Trado-Medics Advocate for Herbal Alternatives to Vulture use

Monday, 19 August 2019 15:06

As the implementation of the 2 years Vulture project funded by the USFWS is progressing, the National Association of Nigeria Traditional Medicine Practitioners (NANTMP) are advocating for the adoption of sustainable alternatives to vulture in belief-based use. This agreement was reached last week at a one-day Stakeholders Meeting with the Ogun State Chapter of the Association which was held in Abeokuta on 13th August 2019.


According to Chief Soyoye (Aniyikaiye), President of NANTMP Ogun State chapter, the Association is committed to sensitizing its members across the State on desisting from using vulture parts in trado-medicine practices. 


They also appealed that the government should strengthen the enforcement of existing laws and place the use of the species under Felonious Act, as this will strengthen the enforcement of the ban and reduce vulture trade. 


Conservation Desk Officer, Ogun State Ministry of Forest, Mr. Ojelade in his response said that lack of law that guides against the trade in vulture use is promoting the illegal trade. He further informed the meeting that Ogun State Government has recently reviewed its Wildlife Laws with the technical support of the Nigerian Conservation Foundation. The draft Wildlife Laws is waiting to be passed by the State House of Assembly. This was necessary because of the outdated nature of the State Wildlife Laws which were not as punitive as possible. 


NCF Representative, Mr. Solomon Adefolu delivered a presentation to sensitize the group on the current vulture crisis, threats, NCF’s sensitisation/awareness effort, baseline data gathering, how trado-healers association can assist in combating illegal trade in vulture and their parts.         


Among the participants are the Hunter Association in Ogun and Oyo States, Trado-Healers Association across each LGAs in Ogun State, Herb/Wildlife Traders Association Ogun and Oyo States.


A similar stakeholders meeting took place in May 2019, in Kano State where about 30 members of NANTMP, Kano State Chapter present advocated for the promotion and adoption of plant-based alternatives to vulture in belief-base use.   



Wednesday, 14 August 2019 07:43

Nigeria has for long featured prominently among nations with spectacular landscapes and heritage sites that are of immense significance to biodiversity conservation. These among other factors have earned us global recognition and endeared a host of institutions to embrace animal and plant symbols as its corporate identity. There may be diverse opinions on the values such insignias play in the emergence and growth of business entities. Nevertheless, the use of nature-inspired insignia has facilitated the long-term brand impression, appreciation and patronage received by business owners.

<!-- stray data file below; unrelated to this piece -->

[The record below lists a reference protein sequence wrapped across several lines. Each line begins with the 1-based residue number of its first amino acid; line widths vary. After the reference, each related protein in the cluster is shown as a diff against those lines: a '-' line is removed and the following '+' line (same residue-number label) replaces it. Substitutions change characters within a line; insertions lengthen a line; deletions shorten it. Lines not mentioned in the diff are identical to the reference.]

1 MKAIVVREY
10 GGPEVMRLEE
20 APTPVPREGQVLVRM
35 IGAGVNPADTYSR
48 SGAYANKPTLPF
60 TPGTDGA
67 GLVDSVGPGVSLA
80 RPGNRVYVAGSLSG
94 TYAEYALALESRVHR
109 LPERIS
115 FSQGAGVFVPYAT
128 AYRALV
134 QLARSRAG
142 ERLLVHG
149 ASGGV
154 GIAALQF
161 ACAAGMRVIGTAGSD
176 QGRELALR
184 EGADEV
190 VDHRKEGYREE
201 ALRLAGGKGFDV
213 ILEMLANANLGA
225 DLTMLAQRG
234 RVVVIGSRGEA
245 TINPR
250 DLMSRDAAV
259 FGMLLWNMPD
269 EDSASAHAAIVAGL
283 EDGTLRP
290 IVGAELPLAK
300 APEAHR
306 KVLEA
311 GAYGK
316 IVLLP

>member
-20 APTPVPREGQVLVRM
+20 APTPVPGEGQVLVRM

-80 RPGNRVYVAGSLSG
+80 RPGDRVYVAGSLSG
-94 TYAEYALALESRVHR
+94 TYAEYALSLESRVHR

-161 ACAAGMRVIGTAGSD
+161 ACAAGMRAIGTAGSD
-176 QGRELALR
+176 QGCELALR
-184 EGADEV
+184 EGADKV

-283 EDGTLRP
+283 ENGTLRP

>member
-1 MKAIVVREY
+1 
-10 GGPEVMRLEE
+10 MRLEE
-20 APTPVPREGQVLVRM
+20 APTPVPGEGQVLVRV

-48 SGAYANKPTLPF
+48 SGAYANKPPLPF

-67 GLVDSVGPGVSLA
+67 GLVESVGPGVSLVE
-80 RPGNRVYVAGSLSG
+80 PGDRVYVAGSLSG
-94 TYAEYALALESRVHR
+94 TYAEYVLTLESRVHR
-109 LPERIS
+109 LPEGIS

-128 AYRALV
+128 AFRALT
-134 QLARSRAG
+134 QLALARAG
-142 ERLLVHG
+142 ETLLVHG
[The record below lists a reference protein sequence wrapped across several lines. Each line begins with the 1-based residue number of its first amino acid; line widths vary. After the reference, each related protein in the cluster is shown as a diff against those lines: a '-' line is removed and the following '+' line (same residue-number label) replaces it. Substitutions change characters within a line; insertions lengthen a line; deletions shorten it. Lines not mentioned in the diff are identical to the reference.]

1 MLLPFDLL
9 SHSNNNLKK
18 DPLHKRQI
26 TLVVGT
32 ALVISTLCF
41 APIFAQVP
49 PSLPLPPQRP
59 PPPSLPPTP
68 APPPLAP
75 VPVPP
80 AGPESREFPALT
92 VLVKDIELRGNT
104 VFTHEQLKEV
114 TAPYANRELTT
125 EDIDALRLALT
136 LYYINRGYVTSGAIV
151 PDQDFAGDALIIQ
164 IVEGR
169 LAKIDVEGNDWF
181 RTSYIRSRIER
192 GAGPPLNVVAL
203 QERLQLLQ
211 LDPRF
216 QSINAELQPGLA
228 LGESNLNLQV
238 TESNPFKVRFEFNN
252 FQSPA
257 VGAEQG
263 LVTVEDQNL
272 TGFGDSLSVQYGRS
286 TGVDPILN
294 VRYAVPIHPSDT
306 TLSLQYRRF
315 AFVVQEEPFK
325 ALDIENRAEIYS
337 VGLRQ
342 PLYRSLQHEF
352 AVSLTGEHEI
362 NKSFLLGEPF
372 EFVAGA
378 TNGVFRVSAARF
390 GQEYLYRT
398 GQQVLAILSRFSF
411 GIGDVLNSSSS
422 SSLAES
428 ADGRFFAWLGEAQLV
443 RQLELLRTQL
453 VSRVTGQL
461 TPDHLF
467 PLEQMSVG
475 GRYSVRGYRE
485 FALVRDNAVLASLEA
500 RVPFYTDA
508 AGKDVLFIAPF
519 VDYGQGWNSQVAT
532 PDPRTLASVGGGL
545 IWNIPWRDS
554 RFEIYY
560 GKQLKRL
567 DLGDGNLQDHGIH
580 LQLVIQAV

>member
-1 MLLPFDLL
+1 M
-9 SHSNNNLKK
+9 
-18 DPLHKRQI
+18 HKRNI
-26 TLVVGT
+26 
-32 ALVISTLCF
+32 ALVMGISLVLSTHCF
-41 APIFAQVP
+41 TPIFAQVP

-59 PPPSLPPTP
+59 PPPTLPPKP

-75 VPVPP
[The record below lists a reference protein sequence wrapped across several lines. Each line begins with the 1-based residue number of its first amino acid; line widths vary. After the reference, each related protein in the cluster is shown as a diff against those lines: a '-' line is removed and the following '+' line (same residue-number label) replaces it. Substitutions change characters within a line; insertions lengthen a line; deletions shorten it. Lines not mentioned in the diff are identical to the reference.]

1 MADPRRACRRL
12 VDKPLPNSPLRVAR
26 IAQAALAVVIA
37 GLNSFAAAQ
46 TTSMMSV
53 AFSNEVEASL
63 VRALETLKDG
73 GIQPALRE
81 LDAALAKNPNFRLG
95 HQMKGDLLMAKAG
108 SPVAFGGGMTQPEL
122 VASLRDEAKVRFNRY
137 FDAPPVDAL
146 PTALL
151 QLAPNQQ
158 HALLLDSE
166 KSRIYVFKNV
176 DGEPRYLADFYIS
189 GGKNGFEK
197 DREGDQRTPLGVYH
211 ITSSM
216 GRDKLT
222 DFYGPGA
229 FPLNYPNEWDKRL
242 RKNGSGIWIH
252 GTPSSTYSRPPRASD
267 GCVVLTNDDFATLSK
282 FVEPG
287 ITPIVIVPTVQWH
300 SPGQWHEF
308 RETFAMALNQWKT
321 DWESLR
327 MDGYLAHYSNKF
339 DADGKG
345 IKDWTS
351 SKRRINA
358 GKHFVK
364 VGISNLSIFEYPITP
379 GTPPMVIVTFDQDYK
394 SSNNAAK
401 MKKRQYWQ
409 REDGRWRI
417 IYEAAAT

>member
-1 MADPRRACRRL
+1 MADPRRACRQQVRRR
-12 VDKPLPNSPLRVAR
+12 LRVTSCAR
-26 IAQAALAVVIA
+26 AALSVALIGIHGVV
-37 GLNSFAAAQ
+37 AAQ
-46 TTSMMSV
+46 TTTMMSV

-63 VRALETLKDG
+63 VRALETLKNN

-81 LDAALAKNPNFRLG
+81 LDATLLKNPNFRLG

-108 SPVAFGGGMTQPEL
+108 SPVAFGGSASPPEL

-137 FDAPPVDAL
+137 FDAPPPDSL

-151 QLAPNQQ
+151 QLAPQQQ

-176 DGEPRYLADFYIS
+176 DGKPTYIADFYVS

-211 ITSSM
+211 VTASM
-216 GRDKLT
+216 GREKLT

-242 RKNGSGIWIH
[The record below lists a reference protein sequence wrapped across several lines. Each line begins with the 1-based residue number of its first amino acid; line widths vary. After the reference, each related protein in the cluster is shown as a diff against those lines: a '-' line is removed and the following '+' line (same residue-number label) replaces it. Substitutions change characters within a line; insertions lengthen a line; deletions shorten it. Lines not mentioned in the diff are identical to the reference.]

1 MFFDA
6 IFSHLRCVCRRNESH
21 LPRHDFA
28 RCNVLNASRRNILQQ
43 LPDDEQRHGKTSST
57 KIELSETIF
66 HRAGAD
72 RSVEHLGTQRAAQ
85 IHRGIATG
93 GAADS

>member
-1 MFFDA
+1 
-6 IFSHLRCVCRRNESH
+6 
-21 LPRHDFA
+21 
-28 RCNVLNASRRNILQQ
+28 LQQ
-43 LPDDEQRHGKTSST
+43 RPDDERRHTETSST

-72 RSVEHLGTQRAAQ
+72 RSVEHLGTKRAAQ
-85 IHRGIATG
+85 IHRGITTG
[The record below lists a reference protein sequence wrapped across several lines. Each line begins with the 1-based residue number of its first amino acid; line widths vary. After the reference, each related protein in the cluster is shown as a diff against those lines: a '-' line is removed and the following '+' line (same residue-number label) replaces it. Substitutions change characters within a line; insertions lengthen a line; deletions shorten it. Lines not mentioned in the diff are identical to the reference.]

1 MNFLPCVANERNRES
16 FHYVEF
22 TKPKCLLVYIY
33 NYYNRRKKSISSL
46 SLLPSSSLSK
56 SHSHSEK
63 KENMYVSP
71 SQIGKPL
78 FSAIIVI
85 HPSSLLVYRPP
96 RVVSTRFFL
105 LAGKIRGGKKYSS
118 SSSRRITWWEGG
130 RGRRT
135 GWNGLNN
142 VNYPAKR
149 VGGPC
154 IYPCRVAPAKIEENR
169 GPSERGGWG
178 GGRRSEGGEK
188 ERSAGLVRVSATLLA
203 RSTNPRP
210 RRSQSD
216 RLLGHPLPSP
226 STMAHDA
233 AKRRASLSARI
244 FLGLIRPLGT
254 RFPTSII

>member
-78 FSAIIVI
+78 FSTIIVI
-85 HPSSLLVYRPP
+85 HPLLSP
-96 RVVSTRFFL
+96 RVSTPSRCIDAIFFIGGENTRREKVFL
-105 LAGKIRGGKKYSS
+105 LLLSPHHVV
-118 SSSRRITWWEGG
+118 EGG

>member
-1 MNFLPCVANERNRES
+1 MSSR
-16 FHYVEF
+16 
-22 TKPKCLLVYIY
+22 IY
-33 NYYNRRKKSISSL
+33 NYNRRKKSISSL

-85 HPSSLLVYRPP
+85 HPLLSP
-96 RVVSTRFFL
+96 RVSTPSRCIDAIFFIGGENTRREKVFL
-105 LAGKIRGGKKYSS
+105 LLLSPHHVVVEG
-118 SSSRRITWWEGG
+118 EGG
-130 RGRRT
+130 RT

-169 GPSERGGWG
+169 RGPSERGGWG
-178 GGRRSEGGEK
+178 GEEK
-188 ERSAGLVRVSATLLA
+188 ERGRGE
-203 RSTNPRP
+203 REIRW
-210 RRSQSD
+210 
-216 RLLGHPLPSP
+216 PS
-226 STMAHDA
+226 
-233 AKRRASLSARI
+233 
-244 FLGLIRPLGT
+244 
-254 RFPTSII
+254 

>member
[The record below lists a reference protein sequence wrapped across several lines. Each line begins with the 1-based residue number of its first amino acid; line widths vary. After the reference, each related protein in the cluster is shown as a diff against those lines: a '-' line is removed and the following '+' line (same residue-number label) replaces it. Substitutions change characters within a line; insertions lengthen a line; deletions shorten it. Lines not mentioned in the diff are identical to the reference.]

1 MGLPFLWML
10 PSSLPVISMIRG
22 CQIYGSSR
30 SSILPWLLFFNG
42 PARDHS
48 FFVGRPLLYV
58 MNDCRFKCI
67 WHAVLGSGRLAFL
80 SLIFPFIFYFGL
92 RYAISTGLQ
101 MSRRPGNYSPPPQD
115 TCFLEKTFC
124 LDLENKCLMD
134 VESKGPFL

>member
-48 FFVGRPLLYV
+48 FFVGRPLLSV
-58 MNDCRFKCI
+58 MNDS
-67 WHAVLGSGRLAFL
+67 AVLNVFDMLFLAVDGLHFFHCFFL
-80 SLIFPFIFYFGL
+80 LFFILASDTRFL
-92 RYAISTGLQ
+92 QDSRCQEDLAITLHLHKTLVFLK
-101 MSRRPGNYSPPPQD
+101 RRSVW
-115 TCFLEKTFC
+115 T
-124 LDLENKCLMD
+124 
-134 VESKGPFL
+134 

Two subspecies of the African Elephants (sometimes considered as 2 separate species) with an estimated population of about 300 individuals are currently living in the wild in Nigeria. The Forest Elephants occupy the lowland tropical forests of Southern Nigeria, while the Savannah Elephants make use of the vast woodland/grassland ecosystems North of the country mostly in protected areas. Efforts to preserve these animals in their home ranges are spearheaded by the Nigerian Conservation Foundation (NCF) and the Wildlife Conservation Society (WCS) – with support from various State governments, local communities and other corporate bodies. 


The increasing interests and supports from corporate institutions towards sustainable practices and actions have added to the expansion of conservation influence in Nigeria. Expectedly, these efforts did pay off with the near-zero mortality rates recorded for the elephants in recent times. Nevertheless, sustained actions are needed to halt the indiscriminate habitat destruction and human-wildlife conflicts (HWC) triggering unpredictable behaviour and movements of Nigeria’s elephants out of known home ranges.


Enhancing civic awareness and galvanising wide-ranging supports for the elephants is visibly the practical pathway to tow. Nigeria, therefore, joins the rest of the world to commemorate the 2019 World Elephant Day on 12th August.  The theme “Bringing the world together to help elephants” resonates with emerging facts that Nigeria’s elephants need collaborative engagements to survive beyond this generation. 


Consequently, NCF is drumming supports from individuals and corporate bodies, especially those whose brand adornments promote natural features to lend their corporate existence and influence to help the cause of elephant conservation in Nigeria. Several modules for the commemoration are presently undergoing deliberation to create awareness and garner supports for the elephants and local communities where HWC is predominant. Again, an opportunity is glaringly presented to enlist more influencers among the armies of individuals and institutions turning the tides in favour of the planet and its components.